Myanmar's highest court yesterday rejected an appeal by Aung San Suu Kyi's lawyers to reinstate two key witnesses in a trial that could send the pro-democracy leader to prison for five years.
High Court judge Tin Aung Aye rejected the appeal because it was "intended to disturb and delay the trial," court officials said on condition of anonymity because they were not authorized to speak to the media.
The court's ruling means only two people will testify in Suu Kyi's defense at her trial, which resumes Friday, and that a verdict could be reached in a week or two.
The 64-year-old Nobel Peace laureate is charged with violating the terms of her house arrest when an uninvited American man swam secretly to her lakeside home and stayed for two days.
"This is very unfair. The court had allowed 14 prosecution witnesses but only allowed two from the defense," said Nyan Win, one of Suu Kyi's lawyers. "We tried our best to have the trial conducted according to the law but it has failed."
After the testimony by Khin Moe Moe — a lawyer and member of Suu Kyi's National League for Democracy — on Friday at the District Court inside Insein prison, the court will have one more session for the lawyers' final arguments before rendering judgment, he explained.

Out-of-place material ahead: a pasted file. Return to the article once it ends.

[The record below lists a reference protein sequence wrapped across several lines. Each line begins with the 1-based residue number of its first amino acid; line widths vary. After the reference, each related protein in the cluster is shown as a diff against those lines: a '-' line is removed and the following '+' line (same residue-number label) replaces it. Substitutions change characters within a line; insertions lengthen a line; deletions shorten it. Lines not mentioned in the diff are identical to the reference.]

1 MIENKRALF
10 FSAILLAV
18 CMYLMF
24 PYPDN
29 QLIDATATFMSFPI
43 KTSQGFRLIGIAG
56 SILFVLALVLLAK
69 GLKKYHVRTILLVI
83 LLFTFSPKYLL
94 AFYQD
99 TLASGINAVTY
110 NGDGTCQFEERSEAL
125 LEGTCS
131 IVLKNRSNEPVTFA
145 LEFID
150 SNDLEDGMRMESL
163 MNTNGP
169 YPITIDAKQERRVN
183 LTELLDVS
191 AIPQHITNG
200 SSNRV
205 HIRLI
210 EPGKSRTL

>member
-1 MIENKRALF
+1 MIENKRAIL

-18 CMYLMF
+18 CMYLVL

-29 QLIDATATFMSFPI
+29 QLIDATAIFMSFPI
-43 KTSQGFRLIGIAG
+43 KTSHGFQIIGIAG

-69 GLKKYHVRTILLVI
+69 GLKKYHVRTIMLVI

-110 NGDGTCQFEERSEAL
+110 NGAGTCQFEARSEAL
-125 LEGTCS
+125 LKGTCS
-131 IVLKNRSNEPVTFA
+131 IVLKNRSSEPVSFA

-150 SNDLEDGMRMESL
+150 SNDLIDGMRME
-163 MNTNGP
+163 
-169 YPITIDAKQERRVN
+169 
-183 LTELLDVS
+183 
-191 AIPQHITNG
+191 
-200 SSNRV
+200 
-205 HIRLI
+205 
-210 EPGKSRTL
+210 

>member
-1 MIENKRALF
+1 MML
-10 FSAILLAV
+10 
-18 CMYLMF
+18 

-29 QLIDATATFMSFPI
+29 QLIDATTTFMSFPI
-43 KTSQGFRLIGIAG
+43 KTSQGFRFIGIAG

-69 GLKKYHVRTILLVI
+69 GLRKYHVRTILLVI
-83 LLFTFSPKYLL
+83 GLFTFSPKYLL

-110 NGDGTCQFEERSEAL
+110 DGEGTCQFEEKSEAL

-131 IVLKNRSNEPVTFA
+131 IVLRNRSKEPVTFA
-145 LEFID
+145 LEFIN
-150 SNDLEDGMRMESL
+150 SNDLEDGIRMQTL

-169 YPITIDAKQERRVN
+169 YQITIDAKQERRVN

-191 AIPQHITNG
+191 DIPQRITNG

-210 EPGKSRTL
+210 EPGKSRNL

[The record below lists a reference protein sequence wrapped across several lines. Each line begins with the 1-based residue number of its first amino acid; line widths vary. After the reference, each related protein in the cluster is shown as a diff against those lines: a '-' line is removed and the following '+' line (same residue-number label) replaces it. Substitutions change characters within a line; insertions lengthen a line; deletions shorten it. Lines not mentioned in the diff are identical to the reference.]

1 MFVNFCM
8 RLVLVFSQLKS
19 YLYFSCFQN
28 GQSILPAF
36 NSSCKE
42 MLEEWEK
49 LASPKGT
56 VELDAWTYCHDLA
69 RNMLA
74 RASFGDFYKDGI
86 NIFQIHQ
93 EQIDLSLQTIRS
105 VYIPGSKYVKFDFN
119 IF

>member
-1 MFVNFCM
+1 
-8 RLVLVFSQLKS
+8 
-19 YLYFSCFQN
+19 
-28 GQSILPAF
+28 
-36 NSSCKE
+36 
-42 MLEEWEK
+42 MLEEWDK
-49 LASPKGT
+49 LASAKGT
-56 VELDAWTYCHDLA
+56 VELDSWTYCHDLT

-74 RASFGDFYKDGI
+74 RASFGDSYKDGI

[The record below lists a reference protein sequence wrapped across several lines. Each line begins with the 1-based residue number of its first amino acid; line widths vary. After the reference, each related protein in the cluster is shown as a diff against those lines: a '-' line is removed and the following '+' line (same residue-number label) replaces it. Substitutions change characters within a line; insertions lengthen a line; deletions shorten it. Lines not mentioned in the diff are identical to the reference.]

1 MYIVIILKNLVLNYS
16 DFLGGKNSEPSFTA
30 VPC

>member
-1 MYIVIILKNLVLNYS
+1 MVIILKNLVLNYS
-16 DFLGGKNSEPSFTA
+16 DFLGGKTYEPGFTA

The trial has drawn outrage from world leaders and human rights groups who say Myanmar's junta is using the incident as an excuse to keep the country's opposition leader behind bars through elections scheduled for 2010. Suu Kyi has been in detention for more than 13 of the last 19 years.
The court at first had allowed only one of four defense witnesses to take the stand. On appeal, the Yangon Divisional Court ruled that Khin Moe Moe also could be heard.
Suu Kyi's lawyers pursued a second and final appeal to reinstate barred witnesses Win Tin and Tin Oo, both senior members of her party.
Prosecutors argued that Win Tin, a prominent former journalist and ex-political prisoner, should not be allowed to testify because he is critical of the government and often gave interviews to foreign media, said Nyan Win. The defense team argued there was no law in the tightly ruled country that bars court testimony from government critics.
Meanwhile, prosecutors said that Tin Oo, the party's deputy leader, should not be barred because he is under house arrest, Nyan Win said. Defense lawyers told the court that Suu Kyi herself was under house arrest but that didn't stop authorities from putting her on trial. Suu Kyi was allowed to testify May 26.
She is currently detained at Insein prison as is John William Yettaw, 53, of Falcon, Missouri, the intruder who is charged with trespassing.
He has pleaded not guilty and explained in court that he had a dream that Suu Kyi would be assassinated and he had gone to warn her. Family and friends have said he was working on a book and wished to interview her.Reuse content